Re: Mach2 Unguided testing continues

Don Anderson

Hello Bill
That is not quite the complete story. Pinpoint mainly uses locally stored data bases(you need to download them) such as GSC11, UCAC4,USNO 2.0 as well as several others for plate solving. Pinpoint can use an internet connection) when the scope position is too far away to get a local solve. After an solve, you can then refine your position with another local solve. ANSVR is another option for doing solves when and you do not have an internet connection however the data base is huge and would take many hours to download. Pinpoint is extremely versatile and well worth considering. 
Cheers & Clear Skies
Don Anderson

On Saturday, May 30, 2020, 11:07:48 a.m. MDT, Bill Long <bill@...> wrote:

Reading the site, it seems PinPoint uses ANSVR for offline (non-internet based) plate solving and uses for online plate solving. Not really sure that is worth $150 considering other applications can use these same tools and methods for free.

From: <> on behalf of Donald Rudny <mkea13800@...>
Sent: Saturday, May 30, 2020 9:59 AM
To: <>
Subject: Re: [ap-gto] Mach2 Unguided testing continues
Hi Rolando,

Here is the link to the Pinpoint site.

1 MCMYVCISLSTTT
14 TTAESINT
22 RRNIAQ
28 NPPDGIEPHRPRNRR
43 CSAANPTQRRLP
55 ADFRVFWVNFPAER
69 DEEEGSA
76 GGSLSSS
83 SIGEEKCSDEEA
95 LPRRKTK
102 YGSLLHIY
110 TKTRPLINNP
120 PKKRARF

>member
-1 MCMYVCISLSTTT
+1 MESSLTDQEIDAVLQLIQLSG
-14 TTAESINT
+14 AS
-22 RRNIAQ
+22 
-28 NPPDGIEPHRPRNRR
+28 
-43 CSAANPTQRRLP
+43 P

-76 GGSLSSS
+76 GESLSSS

There is a section on accuracy that suggests that it is very accurate.

I’m not trying to say that any system is better than any other.  I’m just trying to understand what is available and what options users may have.  Cost is important as well.  I believe Atrack is free, but Pinpoint runs about $150.  They have a 60 day trial period.  Some users out there with CP3’s might be interested in this, too.

I like your keypad method for what I do, which is usually a portable setup with my AP1100 and C11 Edge at  f/6 or f/2 with Hyperstar.  Sometimes I will do f/10.  It might not sound very portable, but I put everything in the back of my pickup and drive up to Maunakea to set up off the back of the truck.  It takes about 20 minutes.  It gets pretty cold, so we sit in the pickup and view the object images on an extended monitor.  I run the cables through the rear window.  When the VIS was open, we did something similar and put on shows for the visitors with the equipment there.  It was a big hit.  I use a Mac, so I was able to download our captured images to the visitors iPhones.  Some people stayed the whole night just to get all of them.  That’s when I first experienced your excellent mounts and keypad.  They had an AP1100 set up with an 11” RASA.  I didn’t purchase a keypad with my AP1100 because of the expense.  I decided to go with my iPad and SkySafari.  I have Luminos too.  Both work very well and are very inexpensive.  I did purchase APCC, but I find it lacking for the price.  No catalogue of objects.  No Mac version.  Not very intuitive.  About the only thing I use it for is to initialize the mount at my home observatory.  Then I switch to my iPad and SkySafari for control.